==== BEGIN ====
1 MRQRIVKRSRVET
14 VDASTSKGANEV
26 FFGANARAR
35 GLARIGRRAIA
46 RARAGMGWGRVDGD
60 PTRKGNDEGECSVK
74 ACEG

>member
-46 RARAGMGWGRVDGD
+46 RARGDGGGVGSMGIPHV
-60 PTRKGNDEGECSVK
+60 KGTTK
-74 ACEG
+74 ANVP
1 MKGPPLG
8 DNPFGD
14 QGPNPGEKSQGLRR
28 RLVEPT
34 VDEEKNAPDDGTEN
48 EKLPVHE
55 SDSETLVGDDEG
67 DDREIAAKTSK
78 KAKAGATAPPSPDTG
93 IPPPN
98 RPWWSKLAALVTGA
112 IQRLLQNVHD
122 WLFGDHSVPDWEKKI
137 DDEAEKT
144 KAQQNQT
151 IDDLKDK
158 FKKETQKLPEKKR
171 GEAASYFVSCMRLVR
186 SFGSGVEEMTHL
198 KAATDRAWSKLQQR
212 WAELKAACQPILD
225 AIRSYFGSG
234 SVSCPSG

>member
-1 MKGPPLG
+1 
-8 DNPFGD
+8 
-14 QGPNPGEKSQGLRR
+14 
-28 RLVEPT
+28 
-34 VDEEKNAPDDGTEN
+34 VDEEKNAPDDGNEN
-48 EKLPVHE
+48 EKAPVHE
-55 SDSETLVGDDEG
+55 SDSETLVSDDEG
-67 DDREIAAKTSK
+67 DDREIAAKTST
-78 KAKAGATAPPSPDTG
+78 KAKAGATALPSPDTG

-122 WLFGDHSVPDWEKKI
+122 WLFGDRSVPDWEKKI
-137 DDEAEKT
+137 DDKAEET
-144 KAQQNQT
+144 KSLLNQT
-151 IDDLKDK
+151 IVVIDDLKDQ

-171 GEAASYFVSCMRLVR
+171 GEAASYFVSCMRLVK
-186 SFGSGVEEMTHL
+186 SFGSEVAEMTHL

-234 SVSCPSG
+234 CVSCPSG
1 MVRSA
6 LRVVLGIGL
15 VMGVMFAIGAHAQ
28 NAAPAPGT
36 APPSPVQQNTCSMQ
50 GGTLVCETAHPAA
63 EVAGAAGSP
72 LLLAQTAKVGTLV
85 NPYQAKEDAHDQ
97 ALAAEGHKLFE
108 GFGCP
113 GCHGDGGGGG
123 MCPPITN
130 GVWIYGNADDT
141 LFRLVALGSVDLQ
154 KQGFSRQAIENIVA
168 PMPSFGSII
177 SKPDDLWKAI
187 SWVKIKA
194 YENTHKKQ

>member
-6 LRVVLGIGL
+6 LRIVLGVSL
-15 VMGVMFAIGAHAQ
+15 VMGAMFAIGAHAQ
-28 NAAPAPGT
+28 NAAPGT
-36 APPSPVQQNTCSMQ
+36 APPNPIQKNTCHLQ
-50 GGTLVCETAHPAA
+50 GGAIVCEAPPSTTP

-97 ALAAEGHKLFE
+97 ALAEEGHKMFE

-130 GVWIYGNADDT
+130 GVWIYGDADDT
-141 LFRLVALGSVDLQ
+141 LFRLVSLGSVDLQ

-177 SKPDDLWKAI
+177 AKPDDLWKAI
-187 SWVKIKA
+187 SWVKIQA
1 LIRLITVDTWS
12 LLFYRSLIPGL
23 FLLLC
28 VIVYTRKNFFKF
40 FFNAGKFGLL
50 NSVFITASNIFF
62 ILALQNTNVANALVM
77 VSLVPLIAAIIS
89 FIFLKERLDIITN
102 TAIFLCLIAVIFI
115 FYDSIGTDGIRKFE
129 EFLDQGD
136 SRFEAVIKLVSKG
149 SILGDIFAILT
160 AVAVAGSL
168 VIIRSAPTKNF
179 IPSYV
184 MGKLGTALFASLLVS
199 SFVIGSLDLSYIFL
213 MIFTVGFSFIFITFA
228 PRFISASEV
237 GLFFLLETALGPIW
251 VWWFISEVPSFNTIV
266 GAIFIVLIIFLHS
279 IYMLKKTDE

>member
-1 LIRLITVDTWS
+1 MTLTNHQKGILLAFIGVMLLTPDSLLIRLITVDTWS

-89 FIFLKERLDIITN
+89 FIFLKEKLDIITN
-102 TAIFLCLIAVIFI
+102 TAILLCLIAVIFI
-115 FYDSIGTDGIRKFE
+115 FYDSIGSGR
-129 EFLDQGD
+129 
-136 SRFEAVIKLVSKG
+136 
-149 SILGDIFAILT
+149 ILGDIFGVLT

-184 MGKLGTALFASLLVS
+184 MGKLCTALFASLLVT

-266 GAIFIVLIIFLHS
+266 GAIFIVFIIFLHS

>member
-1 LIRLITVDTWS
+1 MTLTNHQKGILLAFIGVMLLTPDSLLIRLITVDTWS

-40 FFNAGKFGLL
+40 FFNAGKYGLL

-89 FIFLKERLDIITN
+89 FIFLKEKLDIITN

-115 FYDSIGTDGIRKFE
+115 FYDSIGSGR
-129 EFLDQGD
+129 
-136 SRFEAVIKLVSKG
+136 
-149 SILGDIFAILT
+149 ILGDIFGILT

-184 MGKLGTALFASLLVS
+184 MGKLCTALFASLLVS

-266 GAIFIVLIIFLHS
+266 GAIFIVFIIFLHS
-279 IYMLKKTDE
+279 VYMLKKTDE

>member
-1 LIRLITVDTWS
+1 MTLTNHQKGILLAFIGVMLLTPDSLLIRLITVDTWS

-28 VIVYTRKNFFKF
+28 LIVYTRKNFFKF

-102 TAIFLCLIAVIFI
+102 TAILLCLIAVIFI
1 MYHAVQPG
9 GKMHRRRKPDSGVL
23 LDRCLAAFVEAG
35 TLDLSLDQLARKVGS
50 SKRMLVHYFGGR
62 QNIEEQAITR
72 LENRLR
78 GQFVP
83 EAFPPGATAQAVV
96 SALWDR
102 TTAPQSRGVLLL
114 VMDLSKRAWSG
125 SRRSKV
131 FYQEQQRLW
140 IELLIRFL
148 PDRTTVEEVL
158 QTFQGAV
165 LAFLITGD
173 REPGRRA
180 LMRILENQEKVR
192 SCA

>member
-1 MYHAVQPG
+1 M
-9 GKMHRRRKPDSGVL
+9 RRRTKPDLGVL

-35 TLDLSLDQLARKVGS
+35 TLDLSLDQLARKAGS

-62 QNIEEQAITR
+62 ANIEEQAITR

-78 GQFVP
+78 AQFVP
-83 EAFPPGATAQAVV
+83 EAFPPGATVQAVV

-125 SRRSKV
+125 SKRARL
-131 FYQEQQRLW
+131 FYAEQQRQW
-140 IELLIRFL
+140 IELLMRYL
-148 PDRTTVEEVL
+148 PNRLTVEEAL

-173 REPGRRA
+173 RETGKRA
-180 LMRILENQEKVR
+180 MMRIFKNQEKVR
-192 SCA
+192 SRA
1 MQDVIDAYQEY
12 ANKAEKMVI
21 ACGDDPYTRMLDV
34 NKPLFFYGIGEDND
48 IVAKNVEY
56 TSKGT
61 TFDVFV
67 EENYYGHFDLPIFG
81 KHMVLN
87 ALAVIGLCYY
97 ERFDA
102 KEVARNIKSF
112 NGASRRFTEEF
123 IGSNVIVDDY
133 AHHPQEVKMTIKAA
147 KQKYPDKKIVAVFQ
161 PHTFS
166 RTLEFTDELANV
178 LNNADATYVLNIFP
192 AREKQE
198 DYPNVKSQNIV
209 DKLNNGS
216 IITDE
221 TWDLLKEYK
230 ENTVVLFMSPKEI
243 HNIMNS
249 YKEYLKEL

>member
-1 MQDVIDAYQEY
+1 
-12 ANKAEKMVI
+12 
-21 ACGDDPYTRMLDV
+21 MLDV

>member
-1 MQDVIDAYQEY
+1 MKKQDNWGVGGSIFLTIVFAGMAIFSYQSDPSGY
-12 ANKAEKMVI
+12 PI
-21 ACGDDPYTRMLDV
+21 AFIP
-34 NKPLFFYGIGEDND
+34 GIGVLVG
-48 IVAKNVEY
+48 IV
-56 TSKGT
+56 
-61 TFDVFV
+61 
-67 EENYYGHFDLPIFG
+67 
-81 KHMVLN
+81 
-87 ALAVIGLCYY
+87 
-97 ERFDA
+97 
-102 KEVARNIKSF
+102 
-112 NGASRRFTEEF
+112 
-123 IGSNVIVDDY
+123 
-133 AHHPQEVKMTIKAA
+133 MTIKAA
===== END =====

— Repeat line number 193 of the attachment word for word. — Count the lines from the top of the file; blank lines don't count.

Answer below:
96 SALWDR